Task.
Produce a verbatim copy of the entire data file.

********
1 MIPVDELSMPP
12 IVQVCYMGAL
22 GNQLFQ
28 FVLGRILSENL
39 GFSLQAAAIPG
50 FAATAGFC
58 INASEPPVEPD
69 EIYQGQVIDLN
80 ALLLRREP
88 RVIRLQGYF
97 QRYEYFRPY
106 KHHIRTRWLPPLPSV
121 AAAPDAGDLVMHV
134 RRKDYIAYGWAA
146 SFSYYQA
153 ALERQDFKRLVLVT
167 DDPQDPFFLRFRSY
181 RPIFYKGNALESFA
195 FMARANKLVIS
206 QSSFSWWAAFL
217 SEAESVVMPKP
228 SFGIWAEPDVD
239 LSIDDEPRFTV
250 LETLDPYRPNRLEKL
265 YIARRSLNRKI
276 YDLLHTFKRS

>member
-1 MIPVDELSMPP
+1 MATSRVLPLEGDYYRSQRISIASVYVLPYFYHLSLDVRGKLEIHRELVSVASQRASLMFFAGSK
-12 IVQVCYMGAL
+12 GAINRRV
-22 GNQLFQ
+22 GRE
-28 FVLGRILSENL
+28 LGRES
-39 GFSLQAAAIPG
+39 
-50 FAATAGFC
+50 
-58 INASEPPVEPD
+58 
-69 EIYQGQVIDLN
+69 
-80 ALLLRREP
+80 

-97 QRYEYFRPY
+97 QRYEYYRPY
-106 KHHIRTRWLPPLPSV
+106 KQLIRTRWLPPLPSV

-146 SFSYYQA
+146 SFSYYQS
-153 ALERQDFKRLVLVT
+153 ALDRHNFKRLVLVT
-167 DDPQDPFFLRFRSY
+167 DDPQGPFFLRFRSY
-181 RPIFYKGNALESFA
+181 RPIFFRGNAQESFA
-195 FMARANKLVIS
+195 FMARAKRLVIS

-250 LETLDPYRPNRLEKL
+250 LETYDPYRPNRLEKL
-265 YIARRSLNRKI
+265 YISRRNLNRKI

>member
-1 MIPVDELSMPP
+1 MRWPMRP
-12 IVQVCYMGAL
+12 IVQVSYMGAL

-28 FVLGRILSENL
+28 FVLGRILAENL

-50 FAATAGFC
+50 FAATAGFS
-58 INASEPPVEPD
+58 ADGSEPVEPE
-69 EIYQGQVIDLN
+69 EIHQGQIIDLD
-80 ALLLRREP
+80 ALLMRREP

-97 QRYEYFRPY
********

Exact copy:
1 MIPVDELSMPP
12 IVQVCYMGAL
22 GNQLFQ
28 FVLGRILSENL
39 GFSLQAAAIPG
50 FAATAGFC
58 INASEPPVEPD
69 EIYQGQVIDLN
80 ALLLRREP
88 RVIRLQGYF
97 QRYEYFRPY
106 KHHIRTRWLPPLPSV
121 AAAPDAGDLVMHV
134 RRKDYIAYGWAA
146 SFSYYQA
153 ALERQDFKRLVLVT
167 DDPQDPFFLRFRSY
181 RPIFYKGNALESFA
195 FMARANKLVIS
206 QSSFSWWAAFL
217 SEAESVVMPKP
228 SFGIWAEPDVD
239 LSIDDEPRFTV
250 LETLDPYRPNRLEKL
265 YIARRSLNRKI
276 YDLLHTFKRS

>member
-1 MIPVDELSMPP
+1 MATSRVLPLEGDYYRSQRISIASVYVLPYFYHLSLDVRGKLEIHRELVSVASQRASLMFFAGSK
-12 IVQVCYMGAL
+12 GAINRRV
-22 GNQLFQ
+22 GRE
-28 FVLGRILSENL
+28 LGRES
-39 GFSLQAAAIPG
+39 
-50 FAATAGFC
+50 
-58 INASEPPVEPD
+58 
-69 EIYQGQVIDLN
+69 
-80 ALLLRREP
+80 

-97 QRYEYFRPY
+97 QRYEYYRPY
-106 KHHIRTRWLPPLPSV
+106 KQLIRTRWLPPLPSV

-146 SFSYYQA
+146 SFSYYQS
-153 ALERQDFKRLVLVT
+153 ALDRHNFKRLVLVT
-167 DDPQDPFFLRFRSY
+167 DDPQGPFFLRFRSY
-181 RPIFYKGNALESFA
+181 RPIFFRGNAQESFA
-195 FMARANKLVIS
+195 FMARAKRLVIS

-250 LETLDPYRPNRLEKL
+250 LETYDPYRPNRLEKL
-265 YIARRSLNRKI
+265 YISRRNLNRKI

>member
-1 MIPVDELSMPP
+1 MRWPMRP
-12 IVQVCYMGAL
+12 IVQVSYMGAL

-28 FVLGRILSENL
+28 FVLGRILAENL

-50 FAATAGFC
+50 FAATAGFS
-58 INASEPPVEPD
+58 ADGSEPVEPE
-69 EIYQGQVIDLN
+69 EIHQGQIIDLD
-80 ALLLRREP
+80 ALLMRREP

-97 QRYEYFRPY